The Pros and Cons of Cat Litters

Jan 7, 2019   Tracey Aston   Health & Wellness

In our earlier blog post, Cats and Litterboxes, we briefly touched on the finickiness of our feline friends in regards to their litter and litterboxes. The good news for pet parents of a persnickety kitty is the number of various types of litter to choose from.  There are pros and cons to all types of litter and it may come down to preference on the part of both parent and pet.

The most common type of litter is clumping clay, which is the type that forms into solid clumps when the cat eliminates. This type of litter is the easiest to remove when cleaning the litterbox, as the clumps are easily scoopable.  It's also the most affordable type of litter on the list. However, the cons to this type of litter are that it's dusty, messy, can be easily tracked out of the box, and depending on the size of the litter you're buying, can be very heavy to lift and pour.  This type of litter is also non-flushable and non-biodegradable.

Non-clumping clay is similar in consistency to the clumping clay, however, as the name suggests, it doesn't form clumps. This litter does absorb the elimination but because it doesn't clump, it's easy to leave waste behind during scooping. For the owner, that means more frequent complete litterbox emptying and cleaning. The cons of this type of litter are the same as its clumping counterpart – non-biodegradable, dusty, messy, easily tracked and very heavy to lift and pour.

Both clumping and non-clumping clay are available in both scented and unscented. Unscented litter uses natural alternatives, such as baking soda or carbon to hide odor, while scented litter will contain artificial fragrance.  Choosing scented or unscented comes down to personal preference and doesn't change how the litter absorbs, how often it needs changed or how easily it is tracked. The artificial fragrances in scented litters have been known to cause allergies and respiratory issues in some cats.

Silica gel crystals provide an option for those who prefer a non-clay litter and are concerned about odor control. The crystals are highly absorbent, dust free and are the best at controlling odor.  This litter type can get expensive and some cats will flat out refuse to use it. Be forewarned, silica crystals are safe for elimination use, but can become dangerous when ingested, which could happen if the cat is licking their paws to clean themselves.

Biodegradable litter can be made from several different options, including recycled paper, pine, corn, wheat, and walnut shells. The popularity of biodegradable litter is on the rise due to consumers looking for a more eco-friendly, sustainable alternative to common litters.  The most lauded pro of biodegradable litter is its flush-ability, closely followed by its eco-friendliness and knowing it won't sit in a landfill for years. Biodegradable litter can be found in many forms, including strips, pellets or granules, each with their own unique pros and cons. Paper strips and pellets are dust free and highly absorbent, but don't form clumps. However, paper or pine made into granule form litter does have clumping ability. Corn, Walnut and Wheat provide odor control, have clumping ability and are low on dust and tracking litter out of the box. For now, this type of litter is the most expensive; however, they provide several pros all in one – highly absorbent, odor control and are safe to pets and the environment.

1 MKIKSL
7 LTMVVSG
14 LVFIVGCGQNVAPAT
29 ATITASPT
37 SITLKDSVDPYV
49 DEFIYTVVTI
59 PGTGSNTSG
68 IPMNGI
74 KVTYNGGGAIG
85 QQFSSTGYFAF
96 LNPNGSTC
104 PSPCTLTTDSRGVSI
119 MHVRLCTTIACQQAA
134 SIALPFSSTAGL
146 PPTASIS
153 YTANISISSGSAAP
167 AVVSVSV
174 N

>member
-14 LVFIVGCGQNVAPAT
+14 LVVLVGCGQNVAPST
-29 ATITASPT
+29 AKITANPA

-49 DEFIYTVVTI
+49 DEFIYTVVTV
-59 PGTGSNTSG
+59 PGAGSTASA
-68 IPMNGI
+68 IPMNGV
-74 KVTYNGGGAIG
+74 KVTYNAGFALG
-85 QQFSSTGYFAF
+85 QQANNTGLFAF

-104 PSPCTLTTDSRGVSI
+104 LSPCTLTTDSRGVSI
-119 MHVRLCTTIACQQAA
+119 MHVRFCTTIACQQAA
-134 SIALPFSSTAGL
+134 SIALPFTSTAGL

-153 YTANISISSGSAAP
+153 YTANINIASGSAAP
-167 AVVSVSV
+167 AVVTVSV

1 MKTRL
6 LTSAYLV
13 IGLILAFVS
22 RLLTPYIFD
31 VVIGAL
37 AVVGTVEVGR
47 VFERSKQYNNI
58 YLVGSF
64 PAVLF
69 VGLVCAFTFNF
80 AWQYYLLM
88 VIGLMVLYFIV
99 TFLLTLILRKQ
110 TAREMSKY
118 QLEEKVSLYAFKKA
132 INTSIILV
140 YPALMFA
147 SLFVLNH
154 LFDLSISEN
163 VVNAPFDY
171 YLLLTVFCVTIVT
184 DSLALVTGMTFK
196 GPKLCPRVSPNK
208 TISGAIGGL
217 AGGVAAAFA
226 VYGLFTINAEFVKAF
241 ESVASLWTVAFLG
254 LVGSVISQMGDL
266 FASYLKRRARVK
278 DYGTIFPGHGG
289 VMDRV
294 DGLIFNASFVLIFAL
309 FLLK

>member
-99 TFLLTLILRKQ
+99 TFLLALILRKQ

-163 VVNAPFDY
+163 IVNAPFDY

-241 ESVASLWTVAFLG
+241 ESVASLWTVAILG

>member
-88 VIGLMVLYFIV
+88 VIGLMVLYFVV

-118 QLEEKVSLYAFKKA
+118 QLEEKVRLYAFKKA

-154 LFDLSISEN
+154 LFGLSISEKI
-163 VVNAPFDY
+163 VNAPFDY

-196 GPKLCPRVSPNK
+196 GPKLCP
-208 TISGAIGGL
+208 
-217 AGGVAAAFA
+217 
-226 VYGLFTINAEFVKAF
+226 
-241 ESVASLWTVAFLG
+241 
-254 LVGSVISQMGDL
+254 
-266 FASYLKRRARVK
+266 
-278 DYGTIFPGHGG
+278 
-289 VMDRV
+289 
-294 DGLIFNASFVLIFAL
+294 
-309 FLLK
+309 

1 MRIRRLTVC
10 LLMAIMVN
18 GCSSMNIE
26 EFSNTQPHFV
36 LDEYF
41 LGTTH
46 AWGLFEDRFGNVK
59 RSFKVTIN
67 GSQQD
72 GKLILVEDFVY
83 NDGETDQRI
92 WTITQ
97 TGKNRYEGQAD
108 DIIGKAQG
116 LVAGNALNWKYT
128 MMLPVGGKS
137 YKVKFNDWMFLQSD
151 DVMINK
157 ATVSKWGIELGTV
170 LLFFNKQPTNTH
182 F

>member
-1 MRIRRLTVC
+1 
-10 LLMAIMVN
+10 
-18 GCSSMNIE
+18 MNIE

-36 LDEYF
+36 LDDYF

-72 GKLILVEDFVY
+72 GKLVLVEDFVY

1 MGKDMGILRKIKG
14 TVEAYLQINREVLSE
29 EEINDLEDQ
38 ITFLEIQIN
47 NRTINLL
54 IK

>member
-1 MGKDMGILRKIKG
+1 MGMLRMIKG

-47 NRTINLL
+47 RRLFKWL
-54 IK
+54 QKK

Both clay and biodegradable varieties of non-clumping litter can pose a risk of bacteria being tracked outside of the litter box because the waste isn't completely absorbed. Waste lying in the box promotes bacteria growth and when the cat steps into the box, the bacteria is transferred to their paws and then around the home.

No conversation about cat litter, and cleaning litter boxes, would be complete without mentioning toxoplasmosis. According to the CDC, “Yes, you may keep your cat if you are a person at risk for a severe infection (e.g., you have a weakened immune system or are pregnant); however, there are several safety precautions you should take to avoid being exposed to Toxoplasma gondii, including the following:

·         Ensure the cat litter box is changed daily. The Toxoplasma parasite does not become infectious until 1 to 5 days after it is shed in a cat's feces.

·         If you are pregnant or immunocompromised:

·         Avoid changing cat litter if possible. If no one else can perform the task, wear disposable gloves and wash your hands with soap and water afterwards.

·         Keep cats indoors. This is because cats become infected with Toxoplasma through hunting and eating rodents, birds, or other small animals that are infected with the parasite.

·         Do not adopt or handle stray cats, especially kittens. (you can adopt from a shelter, but please do so with caution, like having the cat or kitten tested)

·         Do not get a new cat while you are pregnant or immunocompromised.

·         Cats only spread Toxoplasma in their feces for 1-3 weeks following infection with the parasite. Like humans, cats rarely have symptoms when infected, so most people do not know if their cat has been infected.”

Some cats will have preferences on the type of litter they will use and there is a possibility many types will need to be tried to find the right fit for the pet. Scented or unscented, strips, pellets or granules, biodegradable, silica or clay, there are enough choices to make even the choosiest kitty happy. 

 
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